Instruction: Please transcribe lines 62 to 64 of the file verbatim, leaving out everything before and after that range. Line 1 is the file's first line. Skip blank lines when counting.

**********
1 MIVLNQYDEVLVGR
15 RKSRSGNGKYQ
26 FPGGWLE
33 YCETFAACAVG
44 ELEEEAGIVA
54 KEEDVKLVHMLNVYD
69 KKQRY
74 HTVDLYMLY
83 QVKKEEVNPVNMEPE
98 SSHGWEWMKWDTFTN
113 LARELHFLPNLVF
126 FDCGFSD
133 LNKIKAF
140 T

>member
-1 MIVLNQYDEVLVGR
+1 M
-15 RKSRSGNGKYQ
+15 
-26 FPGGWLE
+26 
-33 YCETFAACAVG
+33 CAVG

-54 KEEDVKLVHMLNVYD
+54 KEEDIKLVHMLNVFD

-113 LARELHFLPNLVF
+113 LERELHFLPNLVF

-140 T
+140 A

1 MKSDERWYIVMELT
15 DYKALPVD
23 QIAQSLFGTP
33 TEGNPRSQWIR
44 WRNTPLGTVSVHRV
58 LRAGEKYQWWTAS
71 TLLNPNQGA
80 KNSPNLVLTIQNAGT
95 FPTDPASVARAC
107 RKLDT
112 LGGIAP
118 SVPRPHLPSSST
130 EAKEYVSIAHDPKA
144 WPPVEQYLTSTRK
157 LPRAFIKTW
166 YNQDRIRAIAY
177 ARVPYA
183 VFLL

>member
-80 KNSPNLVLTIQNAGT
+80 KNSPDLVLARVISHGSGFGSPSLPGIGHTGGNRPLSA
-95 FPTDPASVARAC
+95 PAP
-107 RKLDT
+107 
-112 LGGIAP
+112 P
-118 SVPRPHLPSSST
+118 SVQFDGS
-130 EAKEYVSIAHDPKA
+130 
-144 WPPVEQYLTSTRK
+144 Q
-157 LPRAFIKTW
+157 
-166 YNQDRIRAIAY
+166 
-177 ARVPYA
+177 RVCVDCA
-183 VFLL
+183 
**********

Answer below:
+144 Q
-157 LPRAFIKTW
+157 